What are some of the lessons you’ve learned from the interviews and conversations you’ve had on your podcast over the last few years?
I’ve learned how many people like coffee. Because, God bless them, they keep sending it to us to drink on our show, which is kind of cool. So we’ve got a long backlog of coffee to drink from generous listeners.
That’s a pretty good perk.
If there’s one thing we’ve learned, it’s that people are interested. I think it’s a reflection of the growing ubiquity and strategic importance of online and digital learning in various places across the country. It’s hard to hire instructional designers now because they’re in demand. All of that’s a reflection of the kinds of things that I hear.
You’re probably one of the only people we’ve talked to on the podcast who also writes murder mysteries. Is there anything that your kind of work in that space has taught you or made you think differently about your work in digital learning?
I don’t know. Murder mysteries and online learning. I probably should firewall those if I haven’t already [laughing].
I love doing both. I think, honestly, the creative outlet of fiction writing makes me better at work. I think it exercises certain kinds of critical thinking muscles that can be applied to everyday work, even if it’s looking at a spreadsheet. It probably doesn’t hurt to be thinking in different ways, solving problems.
I guess it’s not like you’re going to literally make a choose your own adventure online course, but it does strike me as something that is a pretty interesting parallel life you’re leading.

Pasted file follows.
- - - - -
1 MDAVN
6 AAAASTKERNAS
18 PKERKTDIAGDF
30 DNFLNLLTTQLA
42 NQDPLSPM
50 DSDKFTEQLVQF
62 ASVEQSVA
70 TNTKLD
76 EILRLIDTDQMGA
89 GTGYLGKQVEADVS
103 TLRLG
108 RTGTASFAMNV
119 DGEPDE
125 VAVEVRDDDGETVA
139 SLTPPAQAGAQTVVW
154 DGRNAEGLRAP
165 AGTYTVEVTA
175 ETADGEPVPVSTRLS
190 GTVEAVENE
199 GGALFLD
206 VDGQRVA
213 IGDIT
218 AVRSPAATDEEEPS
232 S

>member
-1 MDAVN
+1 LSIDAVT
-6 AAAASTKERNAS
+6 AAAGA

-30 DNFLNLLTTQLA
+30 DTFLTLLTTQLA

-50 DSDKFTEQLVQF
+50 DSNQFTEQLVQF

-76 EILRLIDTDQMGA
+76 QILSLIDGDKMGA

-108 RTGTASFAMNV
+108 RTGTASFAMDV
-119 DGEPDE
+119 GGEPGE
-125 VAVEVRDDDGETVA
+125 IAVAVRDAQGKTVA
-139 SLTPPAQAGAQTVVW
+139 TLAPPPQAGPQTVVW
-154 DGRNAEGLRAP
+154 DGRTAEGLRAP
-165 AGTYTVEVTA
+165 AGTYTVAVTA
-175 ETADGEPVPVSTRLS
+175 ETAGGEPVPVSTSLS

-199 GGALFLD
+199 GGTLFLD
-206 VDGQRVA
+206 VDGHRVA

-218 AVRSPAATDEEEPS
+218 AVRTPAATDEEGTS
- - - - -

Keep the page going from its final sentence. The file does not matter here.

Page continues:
Yeah. Honestly, I think if you get in the habit of writing, it also helps you with the scholarly writing that I occasionally do. I know that blank page can be intimidating, but if you just sort of get in the habit of writing all the time, whether it’s fiction or whatever, [you can say to yourself,] “OK, I’m just gonna write this thing now today instead of that thing.”
Any other takeaways from all those coffee-fueled podcast conversations?
Well, there is a recurring theme that we keep coming back to in the podcast that I don’t think is going away anytime soon. The idea relates to the “iron triangle” and how online digital learning is a potential disruptor for breaking it. The iron triangle is access, cost and quality. Each of them is a bar on the triangle, and the thinking is that you can’t positively impact all three at the same time. So if you wanna increase quality, you’re going to negatively increase cost, for example. Or you’re going to reduce access.